69,985 students were studying this subject in 2014/15.
64.4% of graduates went directly into employment.
Top five graduate destinations:
- Wholesale and retail trade
- Professional, scientific, and technical
- Accommodation and food service
- Administrative and support services
Universities and colleges in the UK are offering courses in the following subject areas:
- History by period
- History by area
- History by topic
- Theology and religious studies
- Heritage studies
Subject combinations and available course options include:
- single, joint and multiple subject combinations
- full-time, part-time, and flexible study options as well as a few courses with a placement (sandwich courses)
- qualifications ranging from BA and BSc (Hons) degrees, through to a small number of HND, HNC, and Foundation Certificates
A levels – To get on to a degree in this subject area you will usually require a minimum of two A levels, with three A levels and A/B grades needed for the most popular courses. Entry requirements range from BCC to AAB, with the universities and colleges most commonly asking for ABB.While most universities require at least one humanities A level subject, only a few specify a particular subject i.e. history A level for a history degree. Archaeology can be both an arts and a science based subject. If you wish to take a science related archaeology degree you may need a science based A level.
In addition to A levels or equivalent qualifications, you will also need five GCSEs (A-C) including science, English, and maths.
Scottish Highers – Entry requirements for Highers (the most common qualification) range from BBBB to AAABB, with universities or colleges most frequently requiring AABBB. Occasionally, universities ask for Advanced Highers to supplement Highers. If Advanced Highers are requested, universities or colleges typically ask for ABB.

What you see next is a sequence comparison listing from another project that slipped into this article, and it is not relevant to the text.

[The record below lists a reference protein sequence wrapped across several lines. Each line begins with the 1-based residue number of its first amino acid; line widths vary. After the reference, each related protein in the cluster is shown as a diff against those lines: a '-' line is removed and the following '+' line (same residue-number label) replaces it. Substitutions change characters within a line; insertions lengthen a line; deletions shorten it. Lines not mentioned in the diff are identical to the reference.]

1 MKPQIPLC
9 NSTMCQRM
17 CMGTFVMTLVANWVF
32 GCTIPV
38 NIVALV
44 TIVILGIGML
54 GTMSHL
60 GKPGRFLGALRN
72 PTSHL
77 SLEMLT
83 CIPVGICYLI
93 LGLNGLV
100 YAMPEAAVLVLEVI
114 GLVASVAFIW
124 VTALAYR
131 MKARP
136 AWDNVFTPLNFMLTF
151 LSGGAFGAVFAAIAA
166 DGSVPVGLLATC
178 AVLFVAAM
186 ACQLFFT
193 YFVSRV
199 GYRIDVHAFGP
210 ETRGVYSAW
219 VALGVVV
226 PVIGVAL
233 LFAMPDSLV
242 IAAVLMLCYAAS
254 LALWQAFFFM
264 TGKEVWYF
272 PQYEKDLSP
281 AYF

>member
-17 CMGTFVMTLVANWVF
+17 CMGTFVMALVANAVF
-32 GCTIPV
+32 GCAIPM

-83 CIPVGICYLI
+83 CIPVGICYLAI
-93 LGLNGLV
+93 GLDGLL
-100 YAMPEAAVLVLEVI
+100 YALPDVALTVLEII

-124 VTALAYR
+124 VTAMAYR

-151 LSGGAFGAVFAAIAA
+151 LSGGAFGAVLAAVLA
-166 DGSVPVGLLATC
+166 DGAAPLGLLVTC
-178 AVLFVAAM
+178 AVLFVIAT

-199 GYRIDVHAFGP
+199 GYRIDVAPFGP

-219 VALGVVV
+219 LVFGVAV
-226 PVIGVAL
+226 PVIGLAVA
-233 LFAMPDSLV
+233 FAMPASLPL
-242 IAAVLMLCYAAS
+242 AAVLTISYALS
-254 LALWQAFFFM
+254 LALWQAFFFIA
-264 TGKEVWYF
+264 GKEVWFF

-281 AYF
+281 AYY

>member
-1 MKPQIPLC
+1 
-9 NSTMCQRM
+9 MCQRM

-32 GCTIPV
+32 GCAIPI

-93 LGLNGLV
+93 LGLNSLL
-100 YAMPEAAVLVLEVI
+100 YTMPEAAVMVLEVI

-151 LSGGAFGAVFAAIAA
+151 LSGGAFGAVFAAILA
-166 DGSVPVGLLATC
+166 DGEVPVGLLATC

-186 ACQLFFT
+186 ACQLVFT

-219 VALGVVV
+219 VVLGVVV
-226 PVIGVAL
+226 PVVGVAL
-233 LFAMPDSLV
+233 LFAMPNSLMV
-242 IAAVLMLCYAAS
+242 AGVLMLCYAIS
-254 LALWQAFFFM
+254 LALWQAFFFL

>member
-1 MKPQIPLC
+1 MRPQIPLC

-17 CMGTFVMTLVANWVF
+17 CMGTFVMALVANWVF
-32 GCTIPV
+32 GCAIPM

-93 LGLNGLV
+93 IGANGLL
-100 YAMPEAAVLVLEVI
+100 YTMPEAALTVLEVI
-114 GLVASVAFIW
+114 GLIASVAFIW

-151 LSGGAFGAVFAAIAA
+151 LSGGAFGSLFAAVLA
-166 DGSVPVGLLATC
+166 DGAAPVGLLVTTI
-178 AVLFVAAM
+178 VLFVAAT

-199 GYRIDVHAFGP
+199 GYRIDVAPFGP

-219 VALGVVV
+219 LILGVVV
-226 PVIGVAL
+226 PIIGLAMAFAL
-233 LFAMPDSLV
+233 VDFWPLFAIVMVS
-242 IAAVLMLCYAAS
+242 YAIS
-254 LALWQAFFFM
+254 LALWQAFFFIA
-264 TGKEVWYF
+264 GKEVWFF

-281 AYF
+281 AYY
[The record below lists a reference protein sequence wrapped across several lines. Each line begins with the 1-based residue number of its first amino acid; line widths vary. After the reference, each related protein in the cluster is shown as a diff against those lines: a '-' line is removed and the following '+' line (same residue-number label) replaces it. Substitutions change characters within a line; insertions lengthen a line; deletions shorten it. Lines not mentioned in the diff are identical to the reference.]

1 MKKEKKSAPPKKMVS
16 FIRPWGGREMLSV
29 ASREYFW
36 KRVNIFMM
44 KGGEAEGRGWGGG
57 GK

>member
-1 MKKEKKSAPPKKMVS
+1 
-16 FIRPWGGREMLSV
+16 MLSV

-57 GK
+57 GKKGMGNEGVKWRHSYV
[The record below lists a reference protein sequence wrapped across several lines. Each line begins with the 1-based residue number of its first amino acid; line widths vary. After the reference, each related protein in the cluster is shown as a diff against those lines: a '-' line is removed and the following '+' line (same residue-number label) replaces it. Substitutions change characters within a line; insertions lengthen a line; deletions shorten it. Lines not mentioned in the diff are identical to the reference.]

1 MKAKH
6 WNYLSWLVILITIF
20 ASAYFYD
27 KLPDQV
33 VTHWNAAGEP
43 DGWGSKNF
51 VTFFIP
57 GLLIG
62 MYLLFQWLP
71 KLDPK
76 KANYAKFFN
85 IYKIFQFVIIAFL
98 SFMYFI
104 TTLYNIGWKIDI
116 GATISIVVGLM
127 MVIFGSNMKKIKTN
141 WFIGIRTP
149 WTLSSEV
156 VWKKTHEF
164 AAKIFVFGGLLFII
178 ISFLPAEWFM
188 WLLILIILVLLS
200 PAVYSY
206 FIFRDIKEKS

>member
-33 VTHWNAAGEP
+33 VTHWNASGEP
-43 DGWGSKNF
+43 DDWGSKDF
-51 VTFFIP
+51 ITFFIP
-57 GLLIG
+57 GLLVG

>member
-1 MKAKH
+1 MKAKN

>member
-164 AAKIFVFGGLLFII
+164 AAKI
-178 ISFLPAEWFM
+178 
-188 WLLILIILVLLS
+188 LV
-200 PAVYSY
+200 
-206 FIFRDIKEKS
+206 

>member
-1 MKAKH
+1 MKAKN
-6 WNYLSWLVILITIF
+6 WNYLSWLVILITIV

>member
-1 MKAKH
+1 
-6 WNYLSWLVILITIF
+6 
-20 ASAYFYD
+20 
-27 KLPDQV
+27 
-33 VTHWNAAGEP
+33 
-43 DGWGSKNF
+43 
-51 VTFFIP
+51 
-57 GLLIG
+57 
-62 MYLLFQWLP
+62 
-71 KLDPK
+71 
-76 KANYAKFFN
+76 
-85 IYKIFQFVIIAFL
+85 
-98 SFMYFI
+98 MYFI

Vocational courses – Other Level 3/Scottish Level 6 qualifications may be accepted may be accepted as an alternative to A levels/Highers by some providers. It’s essential that you check alternative entry requirements with universities or colleges.
Universities are looking for:
- evidence that you are well informed about the subject and have strong interest/motivation, which could be demonstrated by:
- relevant work experience/shadowing or voluntary work (especially if applying for a degree in archaeology or heritage studies)
- additional reading and research of particular topics
- membership of related societies/clubs – i.e. a local history society
- a range of interests outside of academic study – i.e. sport, music, voluntary work
- a well written statement that demonstrates evidence of analytical skills and independent thinking
- the ability to work individually and in teams
If you want to combine work and study while earning a salary, you could consider an apprenticeship. Which apprenticeships are available, and how you apply, depends on where you live.
Each apprenticeship sets out occupational standards for specific job roles, designed by employers. The standards outline the skills, knowledge, and behaviours required to demonstrate that an apprentice is fully competent in the job role.
Higher apprenticeships (Level 4)
- Cultural heritage conservation technician
- Historic environment advice assistant
- Learning and development consultant/business partner
Degree apprenticeships (Levels 5 – 7)
There is not a significant number of careers that specifically relate to these subject areas. However, graduates develop a wide range of transferable skills that can be useful in many areas including; research and analytical skills, the ability to construct persuasive arguments and communicate findings in a clear manner, problem solving, presentation skills, organisation, and time management.
Key careers sectors that employ graduates with humanities subjects include:
- local and central government
- social and education services
- leisure and tourism
- publishing and journalism
- voluntary/charitable organisations